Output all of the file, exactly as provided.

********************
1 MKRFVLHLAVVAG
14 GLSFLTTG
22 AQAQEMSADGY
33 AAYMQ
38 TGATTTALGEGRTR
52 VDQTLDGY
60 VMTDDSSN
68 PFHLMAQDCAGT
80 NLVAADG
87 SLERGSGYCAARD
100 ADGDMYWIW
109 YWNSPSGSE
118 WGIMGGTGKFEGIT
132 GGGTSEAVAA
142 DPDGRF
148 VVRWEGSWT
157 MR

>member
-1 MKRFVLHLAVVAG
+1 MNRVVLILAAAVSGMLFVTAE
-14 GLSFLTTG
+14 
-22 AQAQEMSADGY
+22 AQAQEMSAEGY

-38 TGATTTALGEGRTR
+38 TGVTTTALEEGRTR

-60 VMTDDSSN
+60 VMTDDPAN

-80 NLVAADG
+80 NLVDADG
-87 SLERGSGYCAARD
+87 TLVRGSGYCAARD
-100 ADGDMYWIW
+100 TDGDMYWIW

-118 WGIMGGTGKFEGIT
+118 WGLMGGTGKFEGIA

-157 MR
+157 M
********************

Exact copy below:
1 MKRFVLHLAVVAG
14 GLSFLTTG
22 AQAQEMSADGY
33 AAYMQ
38 TGATTTALGEGRTR
52 VDQTLDGY
60 VMTDDSSN
68 PFHLMAQDCAGT
80 NLVAADG
87 SLERGSGYCAARD
100 ADGDMYWIW
109 YWNSPSGSE
118 WGIMGGTGKFEGIT
132 GGGTSEAVAA
142 DPDGRF
148 VVRWEGSWT
157 MR

>member
-1 MKRFVLHLAVVAG
+1 MNRVVLILAAAVSGMLFVTAE
-14 GLSFLTTG
+14 
-22 AQAQEMSADGY
+22 AQAQEMSAEGY

-38 TGATTTALGEGRTR
+38 TGVTTTALEEGRTR

-60 VMTDDSSN
+60 VMTDDPAN

-80 NLVAADG
+80 NLVDADG
-87 SLERGSGYCAARD
+87 TLVRGSGYCAARD
-100 ADGDMYWIW
+100 TDGDMYWIW

-118 WGIMGGTGKFEGIT
+118 WGLMGGTGKFEGIA

-157 MR
+157 M